Studying the prevalence and experiences of MSDs or related symptoms among South Asian (SA) immigrant women is important due to population demographics, economic impact, and the potential for SA women’s vulnerability to MSDs. SAs form the fastest growing Asian group in Canada and the largest visible minority (i.e. racialized, non-white) group since 2006.2,4,5 This group is expected to remain the largest set of visible minorities until 2031, estimated to be between 3.2 to 4.1 million people, with the rest of Canada’s population at 31.2 million.4 As the SA population continues to expand, more individuals are expected to enter the workforce, impacting and contributing to the state economy. Considering the growing population diversity in the global north, and especially in Canada due to the arrival of nearly a quarter million migrants each year, this is an important public health issue to examine.2,38 The purpose of this paper is to examine the existing literature regarding work-related musculoskeletal disorders among South Asian (SA) immigrant women in Canada and identify knowledge gaps (Figure 1). For the purpose of this paper, SA immigrants are defined as those individuals whose place of birth was from Pakistan, India, Bangladesh, Sri Lanka or Nepal.

figure1

We focus on Canada because of high rates of migration and because of its health and worker compensation systems. Canada has one of the highest rates of permanent immigration in the world,2,38 and has a history of having one of the oldest programs for employer-funded worker compensation.39 There is also a publicly funded healthcare system in which workers communicate injuries to physicians, who then guide them to the appropriate compensation and rehabilitation venues.40 Accordingly, we expect that the presence of structural mechanisms, such as worker compensation and publicly funded health care systems, would make it easier for reporting, treating and collecting information about occupational health conditions, for which reason more data concerning MSDs in women is crucial.

This paper also focuses on women because there is generally limited knowledge on migrant women’s experiences of workplace health, and also because we are theoretically guided by a feminist political economy lens. This guiding framework is used for this paper because we recognize that sex, gender, culture, race, income and working conditions are social determinants of health (DOH/SDOH). The theoretical approach of feminist political economy explores women’s social, political and economic conditions, connects these to health, acknowledges that health disparities are experienced by women and that women’s health intersects race and migrant status primarily due to their social, political and economic contexts.41,42,43,44,45 Feminist political economy is a branch of materialism, which has a worldview that power is produced or reproduced through organizations, interest groups, social structures, various classes and material conditions.46,47 Feminist political economists argue that material and cultural discrimination against girls and women are the primary factors that influence their social conditions and health.30,33 The health problems women face emerge from the discrimination and disadvantage that they experience as they carry out the gendered activities making up their daily lives.30,48 Women, for example, might be confined to households because their work is not perceived as exchangeable for wages in the market, and the women who participate in the labour market often do so as a reserve supply on either daily, weekly, seasonally, and/or part-time basis to respond to demand.33 Furthermore, working women may also face dual demands of paid/economic work and unpaid domestic responsibilities, which has a direct effect on the way women participate in certain sectors of the labour market and how women experience wage disparities.33 We believe these dual demands of paid and unpaid responsibilities also differentially affect women’s health compared to men because of the DOH/SDOH and political economy approaches.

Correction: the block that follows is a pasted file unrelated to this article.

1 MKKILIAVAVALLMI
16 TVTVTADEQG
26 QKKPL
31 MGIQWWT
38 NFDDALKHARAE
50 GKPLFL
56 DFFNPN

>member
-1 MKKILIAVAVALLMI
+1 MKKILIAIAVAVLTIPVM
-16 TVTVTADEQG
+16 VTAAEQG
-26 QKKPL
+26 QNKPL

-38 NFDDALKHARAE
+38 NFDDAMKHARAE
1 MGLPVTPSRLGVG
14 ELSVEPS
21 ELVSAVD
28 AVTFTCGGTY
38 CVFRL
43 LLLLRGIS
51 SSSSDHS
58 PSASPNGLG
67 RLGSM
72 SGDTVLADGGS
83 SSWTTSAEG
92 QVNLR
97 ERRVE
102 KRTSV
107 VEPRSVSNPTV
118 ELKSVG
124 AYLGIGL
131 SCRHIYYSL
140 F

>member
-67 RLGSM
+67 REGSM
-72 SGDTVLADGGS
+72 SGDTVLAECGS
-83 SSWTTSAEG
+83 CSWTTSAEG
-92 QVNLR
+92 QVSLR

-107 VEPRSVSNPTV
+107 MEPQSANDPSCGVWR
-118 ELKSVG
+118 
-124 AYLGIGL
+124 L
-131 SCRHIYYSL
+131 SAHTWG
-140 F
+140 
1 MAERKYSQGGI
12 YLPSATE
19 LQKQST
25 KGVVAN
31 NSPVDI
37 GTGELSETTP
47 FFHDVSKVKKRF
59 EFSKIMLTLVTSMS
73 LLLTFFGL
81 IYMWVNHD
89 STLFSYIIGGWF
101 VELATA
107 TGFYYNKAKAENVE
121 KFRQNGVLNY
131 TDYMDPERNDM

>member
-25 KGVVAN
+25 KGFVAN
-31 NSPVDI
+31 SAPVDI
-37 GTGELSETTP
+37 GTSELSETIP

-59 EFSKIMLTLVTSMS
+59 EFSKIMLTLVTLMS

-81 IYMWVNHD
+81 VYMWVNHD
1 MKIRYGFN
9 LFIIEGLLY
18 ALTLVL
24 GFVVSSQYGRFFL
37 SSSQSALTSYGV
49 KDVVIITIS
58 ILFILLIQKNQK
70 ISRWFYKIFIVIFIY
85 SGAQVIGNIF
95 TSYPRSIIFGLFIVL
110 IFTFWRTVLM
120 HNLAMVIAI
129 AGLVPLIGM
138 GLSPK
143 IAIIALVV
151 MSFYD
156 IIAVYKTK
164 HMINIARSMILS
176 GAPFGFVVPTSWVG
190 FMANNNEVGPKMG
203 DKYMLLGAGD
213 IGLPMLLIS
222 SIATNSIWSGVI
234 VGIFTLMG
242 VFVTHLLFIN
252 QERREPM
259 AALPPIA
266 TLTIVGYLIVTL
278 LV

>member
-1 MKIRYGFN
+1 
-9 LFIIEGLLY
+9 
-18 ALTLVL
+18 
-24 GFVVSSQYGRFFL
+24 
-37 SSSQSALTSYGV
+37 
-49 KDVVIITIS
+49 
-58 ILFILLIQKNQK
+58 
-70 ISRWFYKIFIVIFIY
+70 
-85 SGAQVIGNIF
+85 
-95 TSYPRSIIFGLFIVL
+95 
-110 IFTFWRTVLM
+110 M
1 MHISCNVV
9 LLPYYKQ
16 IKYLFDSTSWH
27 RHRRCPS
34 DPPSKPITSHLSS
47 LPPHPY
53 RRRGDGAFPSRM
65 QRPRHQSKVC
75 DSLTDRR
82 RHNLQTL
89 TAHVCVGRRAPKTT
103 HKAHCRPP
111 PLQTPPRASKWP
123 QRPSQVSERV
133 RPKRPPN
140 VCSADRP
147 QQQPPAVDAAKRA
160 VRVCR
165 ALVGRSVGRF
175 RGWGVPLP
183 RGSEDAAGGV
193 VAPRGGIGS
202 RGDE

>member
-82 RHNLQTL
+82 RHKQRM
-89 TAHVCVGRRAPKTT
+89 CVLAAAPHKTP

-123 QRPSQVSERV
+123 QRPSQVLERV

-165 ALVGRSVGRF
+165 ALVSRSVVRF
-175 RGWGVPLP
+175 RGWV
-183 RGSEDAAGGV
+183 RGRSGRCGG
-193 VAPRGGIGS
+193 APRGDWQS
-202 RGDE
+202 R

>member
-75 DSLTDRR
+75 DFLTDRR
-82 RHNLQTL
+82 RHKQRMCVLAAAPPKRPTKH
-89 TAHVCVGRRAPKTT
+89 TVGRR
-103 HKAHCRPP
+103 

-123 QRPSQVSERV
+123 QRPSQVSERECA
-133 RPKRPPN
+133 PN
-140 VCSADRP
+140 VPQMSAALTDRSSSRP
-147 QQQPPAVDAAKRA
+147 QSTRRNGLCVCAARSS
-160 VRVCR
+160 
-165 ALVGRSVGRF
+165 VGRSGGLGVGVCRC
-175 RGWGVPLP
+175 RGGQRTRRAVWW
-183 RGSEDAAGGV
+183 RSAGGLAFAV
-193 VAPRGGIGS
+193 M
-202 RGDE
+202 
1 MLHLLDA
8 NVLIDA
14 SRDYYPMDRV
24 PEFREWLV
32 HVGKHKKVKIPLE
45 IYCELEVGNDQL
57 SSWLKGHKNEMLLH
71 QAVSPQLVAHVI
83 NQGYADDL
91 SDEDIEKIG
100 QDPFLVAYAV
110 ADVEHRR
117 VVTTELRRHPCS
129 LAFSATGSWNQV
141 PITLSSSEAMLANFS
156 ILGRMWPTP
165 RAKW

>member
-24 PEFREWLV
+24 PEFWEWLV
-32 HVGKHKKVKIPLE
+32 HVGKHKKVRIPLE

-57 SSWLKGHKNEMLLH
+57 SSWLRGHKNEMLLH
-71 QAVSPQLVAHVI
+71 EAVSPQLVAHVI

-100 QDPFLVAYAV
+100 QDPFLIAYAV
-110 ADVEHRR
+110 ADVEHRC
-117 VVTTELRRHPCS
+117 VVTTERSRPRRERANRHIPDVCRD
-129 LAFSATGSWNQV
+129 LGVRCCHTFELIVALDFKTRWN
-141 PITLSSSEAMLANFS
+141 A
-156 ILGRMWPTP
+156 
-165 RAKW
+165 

Methods

A scoping review of the literature was conducted based on Arksey and O’Malley’s (2005) methodological framework.6 Scoping literature reviews, unlike traditional systemic reviews, investigate broad research areas, issues and concepts. This process can be divided into five stages: 1) identification of a research question; 2) identification of relevant studies; 3) study selection; 4) charting data and 5) collating, summarizing and reporting results.6

Accordingly, the objectives of this paper were to 1) identify occupational health literature, which focused on work-related MSDs among vulnerable groups such as immigrant women, with a novel focus on immigrant women from South Asia, and 2) identify knowledge gaps in the field of occupational health.